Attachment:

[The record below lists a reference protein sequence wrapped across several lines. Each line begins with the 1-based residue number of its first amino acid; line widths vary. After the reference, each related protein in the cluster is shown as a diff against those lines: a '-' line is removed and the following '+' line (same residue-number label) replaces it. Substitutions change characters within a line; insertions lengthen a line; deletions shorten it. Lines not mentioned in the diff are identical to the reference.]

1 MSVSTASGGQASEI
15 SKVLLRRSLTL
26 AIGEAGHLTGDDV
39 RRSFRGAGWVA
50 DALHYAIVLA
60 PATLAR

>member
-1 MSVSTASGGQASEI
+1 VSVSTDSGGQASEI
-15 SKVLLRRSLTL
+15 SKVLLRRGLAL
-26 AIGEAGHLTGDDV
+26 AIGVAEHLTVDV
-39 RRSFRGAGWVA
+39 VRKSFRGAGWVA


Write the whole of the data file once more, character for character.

[The record below lists a reference protein sequence wrapped across several lines. Each line begins with the 1-based residue number of its first amino acid; line widths vary. After the reference, each related protein in the cluster is shown as a diff against those lines: a '-' line is removed and the following '+' line (same residue-number label) replaces it. Substitutions change characters within a line; insertions lengthen a line; deletions shorten it. Lines not mentioned in the diff are identical to the reference.]

1 MSVSTASGGQASEI
15 SKVLLRRSLTL
26 AIGEAGHLTGDDV
39 RRSFRGAGWVA
50 DALHYAIVLA
60 PATLAR

>member
-1 MSVSTASGGQASEI
+1 VSVSTDSGGQASEI
-15 SKVLLRRSLTL
+15 SKVLLRRGLAL
-26 AIGEAGHLTGDDV
+26 AIGVAEHLTVDV
-39 RRSFRGAGWVA
+39 VRKSFRGAGWVA